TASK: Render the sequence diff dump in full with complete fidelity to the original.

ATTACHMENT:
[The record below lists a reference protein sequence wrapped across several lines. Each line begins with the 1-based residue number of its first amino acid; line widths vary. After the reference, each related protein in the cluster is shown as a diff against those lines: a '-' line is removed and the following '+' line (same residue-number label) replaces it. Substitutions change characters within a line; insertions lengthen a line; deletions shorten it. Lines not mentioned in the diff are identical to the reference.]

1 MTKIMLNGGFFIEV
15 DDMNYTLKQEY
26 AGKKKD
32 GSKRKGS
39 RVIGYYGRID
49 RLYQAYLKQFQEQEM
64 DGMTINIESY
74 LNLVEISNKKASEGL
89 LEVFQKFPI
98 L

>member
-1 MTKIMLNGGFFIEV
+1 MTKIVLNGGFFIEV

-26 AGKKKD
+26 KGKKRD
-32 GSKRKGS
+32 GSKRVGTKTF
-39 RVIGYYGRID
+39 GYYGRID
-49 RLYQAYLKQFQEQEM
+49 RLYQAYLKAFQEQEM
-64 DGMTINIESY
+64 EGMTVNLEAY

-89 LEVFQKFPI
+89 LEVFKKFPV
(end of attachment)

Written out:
[The record below lists a reference protein sequence wrapped across several lines. Each line begins with the 1-based residue number of its first amino acid; line widths vary. After the reference, each related protein in the cluster is shown as a diff against those lines: a '-' line is removed and the following '+' line (same residue-number label) replaces it. Substitutions change characters within a line; insertions lengthen a line; deletions shorten it. Lines not mentioned in the diff are identical to the reference.]

1 MTKIMLNGGFFIEV
15 DDMNYTLKQEY
26 AGKKKD
32 GSKRKGS
39 RVIGYYGRID
49 RLYQAYLKQFQEQEM
64 DGMTINIESY
74 LNLVEISNKKASEGL
89 LEVFQKFPI
98 L

>member
-1 MTKIMLNGGFFIEV
+1 MTKIVLNGGFFIEV

-26 AGKKKD
+26 KGKKRD
-32 GSKRKGS
+32 GSKRVGTKTF
-39 RVIGYYGRID
+39 GYYGRID
-49 RLYQAYLKQFQEQEM
+49 RLYQAYLKAFQEQEM
-64 DGMTINIESY
+64 EGMTVNLEAY

-89 LEVFQKFPI
+89 LEVFKKFPV